Alice's hand landed on her shoulder. "To me, yes you are. Come on, out with it."
"I saw Charmers this morning from the window of the bakery. I dashed out after him — I had to find out where he was going so early in the morning, had to see if he was meeting someone."
"Oh God, you didn't confront him, did you?" Alice pushed back her white-blond hair, pulled a chair up and perched on it. Alice had been with her two weeks ago when they'd bumped into their customer Leonora De Witt and her new boyfriend in the weekly farmers' market. He'd introduced himself as Alexander Charmers, but Betty knew him as Alex Carlisle, the man she'd just about given up on ever finding.
In the three years since he conned her mother out of a sizable chunk of her savings, he'd barely changed at all. Face-to-face, he was smaller than she'd expected, less attractive. In fact, he looked much like any man in his late fifties would. Reasonably fit, with a touch of gray in his dark hair, especially above his ears. Moderately well dressed, but nothing to write home about.
Initially, there had only been the photographs of him with her mother, Christine, to go on, but a year later, with the help of a private investigator, she'd found a few more, culled from newspaper accounts.
"There would be no point in confronting him. He'd just deny it." Betty twisted her fingers together. "He's clever. A year after he conned my mother the FBI caught him, but he walked, and as my mother refuses to go public, I haven't got a leg to stand on. Not without evidence."
"I wish you'd go to the cops." It was a familiar plea. "You're becoming obsessed with catching this guy."
Betty straightened. Stared into her friend's eyes. "I can't let it go. That weasel stole from my mother. He even took the engagement ring my father gave her. I can't hand over responsibility to another group of men who are going to mess up catching him — I have to find some evidence that they can use to nail him." She gritted her teeth. "He's trying to do the same to Leonora, you know he is. How many other women have to suffer at the hands of this man?"
Alice nodded. "I know, I know. I just worry about you, that's all. So if you didn't confront him, what happened this morning?"
He happened. "I was following him. Discreetly, as always. There was no way he had any idea I was behind him on the street. And I saw him walk down between the dry cleaner's and the bank, so I was just about to follow him —"
Alice grimaced. "There are no shops to duck into down there, no cover."
"I didn't get that far. This guy just arrived out of nowhere and warned me off."
Alice's eyes widened. "A guy? Oh no, one of Charmers's men? Do you think he's onto you?
Betty shook her head. "I don't know who he is. But he's definitely not working with Charmers. I think he's after him too. He refused to let me follow, tried to get me to walk away because he was sure Charmers would come back." She rubbed her head. And he'd been right, hadn't he? If she'd followed, Charmers would have known she was following him.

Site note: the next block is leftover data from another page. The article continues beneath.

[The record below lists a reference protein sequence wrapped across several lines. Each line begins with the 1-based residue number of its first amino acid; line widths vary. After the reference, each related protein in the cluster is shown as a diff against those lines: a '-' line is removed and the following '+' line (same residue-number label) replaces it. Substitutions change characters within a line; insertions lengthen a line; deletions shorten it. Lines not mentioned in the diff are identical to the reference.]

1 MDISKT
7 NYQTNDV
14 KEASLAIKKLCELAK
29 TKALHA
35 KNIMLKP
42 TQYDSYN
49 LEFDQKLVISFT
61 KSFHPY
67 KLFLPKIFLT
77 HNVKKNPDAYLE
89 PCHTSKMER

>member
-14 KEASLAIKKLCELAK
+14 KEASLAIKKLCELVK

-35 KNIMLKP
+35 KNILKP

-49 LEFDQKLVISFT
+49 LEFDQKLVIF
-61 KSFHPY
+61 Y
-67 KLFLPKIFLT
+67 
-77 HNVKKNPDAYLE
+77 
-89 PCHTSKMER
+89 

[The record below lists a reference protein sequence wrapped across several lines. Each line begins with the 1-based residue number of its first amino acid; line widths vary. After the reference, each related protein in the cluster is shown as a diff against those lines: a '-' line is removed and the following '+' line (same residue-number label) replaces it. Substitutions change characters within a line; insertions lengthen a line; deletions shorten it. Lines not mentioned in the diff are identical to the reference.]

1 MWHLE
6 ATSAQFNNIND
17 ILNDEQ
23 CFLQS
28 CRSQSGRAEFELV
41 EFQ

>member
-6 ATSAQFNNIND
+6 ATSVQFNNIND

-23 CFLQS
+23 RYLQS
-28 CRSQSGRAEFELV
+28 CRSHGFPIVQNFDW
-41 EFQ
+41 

Alice blew out a breath. "I imagine him telling you to walk away didn't go down well." Her mouth twitched. "I wouldn't even want to tell you what to do."
"Huh." She wouldn't compromise for anyone, or anything. Three years ago she'd been in what had seemed like a serious relationship. But Jason hadn't understood her need to bring Charmers to justice — had wanted her to leave it to the professionals, to step back. He'd disagreed with her decision to hire a private investigator to try to find Charmers. Had told her it was a waste of time and money. Her money. When she'd discovered he'd gone behind her back and fired the private investigator, saying that she'd become obsessed in her search and branding her an amateur sleuth who didn't know what she was doing — she'd been beyond furious.
He'd insisted that as her man, he had the right to act in her best interests. Had told her it was time to let the past go, settle down, marry him, and have kids.
Faced with an ultimatum, she'd made the only choice possible. Had fired Jason from her life, and reinstated the private investigator.
"Well, you're right. I didn't take it well. I refused."
Alice nodded. "Called it."
"But then Charmers did turn around. And the stranger saw him coming back."
"So he backed me up against the wall and kissed me."
"He what?" Alice shrieked. "Some grubby, nasty stranger kissed you? Urgh, I just ... urgh!"
"Well, to be honest, he wasn't exactly grubby or nasty. I mean, it wasn't that bad, and he didn't exactly, you know, slip me tongue or anything. He just pressed his mouth on mine, and shielded me from view. And the moment Charmers turned the corner, he let me go."
"What did he say?"
"He just told me to stay away. Then he walked off."
Alice shook her head. Stood up, and paced the floor. "Well, that sure beats my morning."
I've been so selfish focusing on my own problems. Alice had been up since five taking Mel, the third partner in the garage, to the airport ... "Of course, I'm sorry, I didn't even ask you. Did everything go okay?"
"Yup. I got Mel and Heath to the airport in plenty of time to catch their flight. They were so excited."
"I'm not surprised. If I was off to explore the Amazon for a month, I'd be excited too." An envious ache burned in Betty's chest, not for the trip, but for the fact that Mel had found the perfect person to share both the trip and a lifetime with, Alice's brother.